Uzbekistan: the most fascinating country you've never been to

Hazel Plush
Samarkand, once a key stop-off for traders on the Silk Road

Uzbekistan hardly stands front and centre when it comes to potential holiday destinations. Around 1,000 Britons visit it each year, according to ONS figures, putting it on a par with the likes of Armenia and Malawi (for comparison, Spain lures around nine million of us annually).

Bragging rights | Where Britons are least (and most) likely to visit

But getting there is about to become a little easier. From July 15, the country is pruning some of the red tape that surrounds it. UK travellers will be able to visit for up to five days without applying for a visa (so long as they arrive by air and have an onward flight booked), while those wanting to stay longer can take advantage of a new electronic visa system, which promises to take just two days to process applications (and costs $20).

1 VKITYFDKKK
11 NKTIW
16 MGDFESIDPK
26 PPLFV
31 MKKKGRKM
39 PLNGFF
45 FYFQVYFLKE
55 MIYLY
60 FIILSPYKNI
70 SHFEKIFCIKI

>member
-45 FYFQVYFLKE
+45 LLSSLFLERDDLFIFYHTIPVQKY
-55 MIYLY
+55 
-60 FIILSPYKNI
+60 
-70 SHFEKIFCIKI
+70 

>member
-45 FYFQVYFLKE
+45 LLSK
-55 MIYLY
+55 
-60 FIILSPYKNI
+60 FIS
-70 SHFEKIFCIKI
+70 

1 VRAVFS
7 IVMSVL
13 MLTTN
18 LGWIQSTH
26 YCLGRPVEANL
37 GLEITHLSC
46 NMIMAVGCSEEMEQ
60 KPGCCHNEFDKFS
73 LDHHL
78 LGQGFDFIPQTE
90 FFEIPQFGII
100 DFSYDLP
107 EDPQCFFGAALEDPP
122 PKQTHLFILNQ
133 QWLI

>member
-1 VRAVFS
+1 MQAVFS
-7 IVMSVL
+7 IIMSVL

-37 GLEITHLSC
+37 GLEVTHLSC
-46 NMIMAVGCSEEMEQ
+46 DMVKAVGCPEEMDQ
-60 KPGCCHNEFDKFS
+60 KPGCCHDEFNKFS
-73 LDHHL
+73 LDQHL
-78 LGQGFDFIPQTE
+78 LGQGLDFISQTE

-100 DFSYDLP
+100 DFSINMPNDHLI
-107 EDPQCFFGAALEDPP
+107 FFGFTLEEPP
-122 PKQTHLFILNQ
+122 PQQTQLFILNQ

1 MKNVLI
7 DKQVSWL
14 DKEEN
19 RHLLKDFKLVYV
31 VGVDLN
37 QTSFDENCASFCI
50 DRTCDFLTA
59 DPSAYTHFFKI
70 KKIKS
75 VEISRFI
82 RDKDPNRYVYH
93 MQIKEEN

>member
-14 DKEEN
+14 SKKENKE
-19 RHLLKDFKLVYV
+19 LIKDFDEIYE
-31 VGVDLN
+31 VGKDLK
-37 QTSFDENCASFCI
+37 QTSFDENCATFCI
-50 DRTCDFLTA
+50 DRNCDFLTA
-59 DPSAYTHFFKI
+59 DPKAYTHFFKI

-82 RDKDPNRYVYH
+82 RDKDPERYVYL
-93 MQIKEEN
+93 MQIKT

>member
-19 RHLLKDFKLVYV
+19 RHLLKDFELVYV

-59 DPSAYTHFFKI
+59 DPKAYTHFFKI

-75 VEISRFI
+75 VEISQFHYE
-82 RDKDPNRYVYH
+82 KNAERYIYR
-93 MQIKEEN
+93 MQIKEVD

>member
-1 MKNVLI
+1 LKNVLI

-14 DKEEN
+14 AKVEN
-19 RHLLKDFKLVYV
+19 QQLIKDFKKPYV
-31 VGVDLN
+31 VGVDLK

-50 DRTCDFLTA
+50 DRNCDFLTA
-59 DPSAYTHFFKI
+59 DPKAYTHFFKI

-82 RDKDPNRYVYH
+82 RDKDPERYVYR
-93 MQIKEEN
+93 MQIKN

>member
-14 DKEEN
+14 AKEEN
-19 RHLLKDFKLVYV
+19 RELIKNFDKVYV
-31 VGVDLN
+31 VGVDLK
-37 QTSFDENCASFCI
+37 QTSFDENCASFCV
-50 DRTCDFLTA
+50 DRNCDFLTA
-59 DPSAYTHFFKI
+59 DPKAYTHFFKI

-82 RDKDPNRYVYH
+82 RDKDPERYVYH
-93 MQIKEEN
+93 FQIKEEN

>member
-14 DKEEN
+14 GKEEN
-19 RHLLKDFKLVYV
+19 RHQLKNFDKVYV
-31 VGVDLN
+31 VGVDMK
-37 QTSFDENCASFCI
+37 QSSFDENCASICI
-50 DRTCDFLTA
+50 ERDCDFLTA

So what does this Central Asian enigma have up its sleeve for travellers? A surprising amount. Here’s everything you need to know…

It’s a snippet of the Silk Road’s best bits…

If you’re intrigued by the ancient Silk Road but don’t have the time to travel its length from China to Turkey, you’ll find three of the route’s most important cities in Uzbekistan. Khiva, Bukhara and Samarkand were key stop-offs for traders, and have all been painstakingly restored to their former glory – think glittering minarets, voluptuous domes and hypnotic mosaics. With a little planning you can squeeze them all into a week, making this the perfect bite of Silk Road splendour.

Khiva

…with some Soviet-era muscle

Tashkent – Uzbekistan’s capital – was completely destroyed by an earthquake in 1966, while the country was under Soviet rule. Some 300,000 people were left homeless, but with matchless Soviet muscle the entire city was rebuilt and restored – indeed, it is said that construction work started the day after the quake.